During her first season, in 2022, Linda earned first place for her bars routine at the USA Gymnastics State championship, which cemented her decision to commit to the sport. Since then, Linda has continued competing in all four gymnastics events, floor, vault, beam and bars, at various tournaments, most recently placing second at Spirit of the Flame, an elite level meet with international gymnasts and judges, in California.

Gymnast Linda Zeng (10) performs a switch leap during competition. She first began gymnastics at eight-years-old. (Provided by Linda Zeng)

Linda’s achievements in the sport are the product of an abundance of hardwork and dedication. Spending over nine hours each week in the gym, Linda experiences the physical and mental toll that gymnasts regularly face. Requiring strenuous conditioning exercises such as rope climbing to strengthen specific muscles, and endless attempts that often end in falls or failure, solidifying new skills is often a difficult challenge that can take months to overcome. In stretches where Linda struggles to polish her tricks, she focuses on pushing herself harder, running extra repetitions of exercises rather than dwelling in disappointment.

Furthermore, with one of the highest injury rates among all sports, gymnastics often carries high stakes. From slipping off the bars during complex maneuvers to over-rotating flips during vault exercises, Linda has experienced numerous bruises and sprains, not out of the ordinary for gymnasts. She finds it difficult to persevere past defeat and frustration, especially after a painful fall.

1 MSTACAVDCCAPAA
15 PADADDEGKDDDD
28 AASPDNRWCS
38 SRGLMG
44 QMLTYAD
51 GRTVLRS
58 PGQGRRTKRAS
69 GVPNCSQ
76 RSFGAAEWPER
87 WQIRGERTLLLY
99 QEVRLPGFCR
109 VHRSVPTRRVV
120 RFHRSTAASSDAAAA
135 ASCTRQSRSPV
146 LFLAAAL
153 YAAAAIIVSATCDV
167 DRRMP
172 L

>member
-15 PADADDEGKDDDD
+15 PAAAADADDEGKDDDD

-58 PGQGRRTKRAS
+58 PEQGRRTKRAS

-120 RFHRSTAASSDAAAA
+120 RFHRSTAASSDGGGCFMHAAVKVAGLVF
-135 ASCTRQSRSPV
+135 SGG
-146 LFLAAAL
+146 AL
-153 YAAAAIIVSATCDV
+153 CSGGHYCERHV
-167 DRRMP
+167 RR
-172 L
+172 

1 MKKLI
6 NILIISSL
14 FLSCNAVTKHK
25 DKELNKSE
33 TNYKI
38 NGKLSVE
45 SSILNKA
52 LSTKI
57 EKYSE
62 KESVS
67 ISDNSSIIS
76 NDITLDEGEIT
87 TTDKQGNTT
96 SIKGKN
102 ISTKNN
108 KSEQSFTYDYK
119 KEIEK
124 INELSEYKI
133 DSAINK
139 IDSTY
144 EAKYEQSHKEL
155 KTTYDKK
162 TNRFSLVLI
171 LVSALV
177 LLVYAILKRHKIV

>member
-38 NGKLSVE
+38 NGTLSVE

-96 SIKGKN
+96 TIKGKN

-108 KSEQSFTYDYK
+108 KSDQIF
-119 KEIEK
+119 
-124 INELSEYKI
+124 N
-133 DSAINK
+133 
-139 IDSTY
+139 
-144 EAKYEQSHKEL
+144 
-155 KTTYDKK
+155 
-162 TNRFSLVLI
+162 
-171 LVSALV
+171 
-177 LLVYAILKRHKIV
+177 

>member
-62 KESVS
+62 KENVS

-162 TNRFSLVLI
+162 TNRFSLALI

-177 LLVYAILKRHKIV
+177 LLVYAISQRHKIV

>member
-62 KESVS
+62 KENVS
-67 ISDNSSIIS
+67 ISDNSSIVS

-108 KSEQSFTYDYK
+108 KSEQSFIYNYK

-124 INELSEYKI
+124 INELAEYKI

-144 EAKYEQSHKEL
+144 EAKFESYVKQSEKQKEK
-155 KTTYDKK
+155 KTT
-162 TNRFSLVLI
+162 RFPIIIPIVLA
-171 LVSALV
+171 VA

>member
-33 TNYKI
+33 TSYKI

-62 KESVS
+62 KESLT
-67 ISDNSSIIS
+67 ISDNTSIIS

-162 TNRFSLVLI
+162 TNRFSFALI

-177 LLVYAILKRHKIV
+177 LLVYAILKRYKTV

“If [the fall] is very extreme and out of the blue, it’s just funny, because I know it will never happen again,” said Linda. “But if it’s something I do a lot, then it’s terrifying.”

Even after finally acquiring new tricks, maintaining them demands relentless repetition. But the rush of elation that comes with a stuck landing makes the rigorous training worthwhile to Linda.

“You can get a skill really well, but then if you don’t stay consistent with it, you lose it and it gets really frustrating,” Linda said. “The best moment is right after you land the skill for the first time because you have to do so many drills and prepare so much beforehand and fall so much. When you finally do it, you just feel like all your hard work finally pays off.”

Linda’s gymnastics teammates recognize her dedication to the sport. Evelyn Wang, a member of Linda’s team at Airborne Gymnastics, emphasizes her motivation to succeed and ability to push her limits to achieve her goals.